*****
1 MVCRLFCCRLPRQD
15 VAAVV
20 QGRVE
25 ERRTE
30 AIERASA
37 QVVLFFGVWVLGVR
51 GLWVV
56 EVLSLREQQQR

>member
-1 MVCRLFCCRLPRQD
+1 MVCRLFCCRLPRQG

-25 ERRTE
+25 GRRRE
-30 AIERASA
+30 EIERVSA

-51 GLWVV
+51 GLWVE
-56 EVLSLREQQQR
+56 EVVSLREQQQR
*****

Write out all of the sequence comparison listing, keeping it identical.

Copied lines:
1 MVCRLFCCRLPRQD
15 VAAVV
20 QGRVE
25 ERRTE
30 AIERASA
37 QVVLFFGVWVLGVR
51 GLWVV
56 EVLSLREQQQR

>member
-1 MVCRLFCCRLPRQD
+1 MVCRLFCCRLPRQG

-25 ERRTE
+25 GRRRE
-30 AIERASA
+30 EIERVSA

-51 GLWVV
+51 GLWVE
-56 EVLSLREQQQR
+56 EVVSLREQQQR